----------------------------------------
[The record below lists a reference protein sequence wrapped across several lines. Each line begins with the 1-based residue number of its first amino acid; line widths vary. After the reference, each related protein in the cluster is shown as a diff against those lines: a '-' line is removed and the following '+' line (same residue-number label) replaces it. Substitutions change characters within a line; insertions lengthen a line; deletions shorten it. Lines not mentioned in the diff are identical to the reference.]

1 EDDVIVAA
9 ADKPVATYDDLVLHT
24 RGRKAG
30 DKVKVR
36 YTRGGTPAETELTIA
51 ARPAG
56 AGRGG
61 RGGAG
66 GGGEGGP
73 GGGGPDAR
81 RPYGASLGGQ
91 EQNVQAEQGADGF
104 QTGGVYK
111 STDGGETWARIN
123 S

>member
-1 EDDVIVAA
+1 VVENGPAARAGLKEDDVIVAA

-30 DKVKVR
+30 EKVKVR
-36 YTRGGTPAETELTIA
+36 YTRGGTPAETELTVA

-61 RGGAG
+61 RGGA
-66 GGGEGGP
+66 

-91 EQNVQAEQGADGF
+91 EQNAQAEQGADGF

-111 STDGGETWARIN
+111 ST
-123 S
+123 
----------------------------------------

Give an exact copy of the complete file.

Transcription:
[The record below lists a reference protein sequence wrapped across several lines. Each line begins with the 1-based residue number of its first amino acid; line widths vary. After the reference, each related protein in the cluster is shown as a diff against those lines: a '-' line is removed and the following '+' line (same residue-number label) replaces it. Substitutions change characters within a line; insertions lengthen a line; deletions shorten it. Lines not mentioned in the diff are identical to the reference.]

1 EDDVIVAA
9 ADKPVATYDDLVLHT
24 RGRKAG
30 DKVKVR
36 YTRGGTPAETELTIA
51 ARPAG
56 AGRGG
61 RGGAG
66 GGGEGGP
73 GGGGPDAR
81 RPYGASLGGQ
91 EQNVQAEQGADGF
104 QTGGVYK
111 STDGGETWARIN
123 S

>member
-1 EDDVIVAA
+1 VVENGPAARAGLKEDDVIVAA

-30 DKVKVR
+30 EKVKVR
-36 YTRGGTPAETELTIA
+36 YTRGGTPAETELTVA

-61 RGGAG
+61 RGGA
-66 GGGEGGP
+66 

-91 EQNVQAEQGADGF
+91 EQNAQAEQGADGF

-111 STDGGETWARIN
+111 ST
-123 S
+123 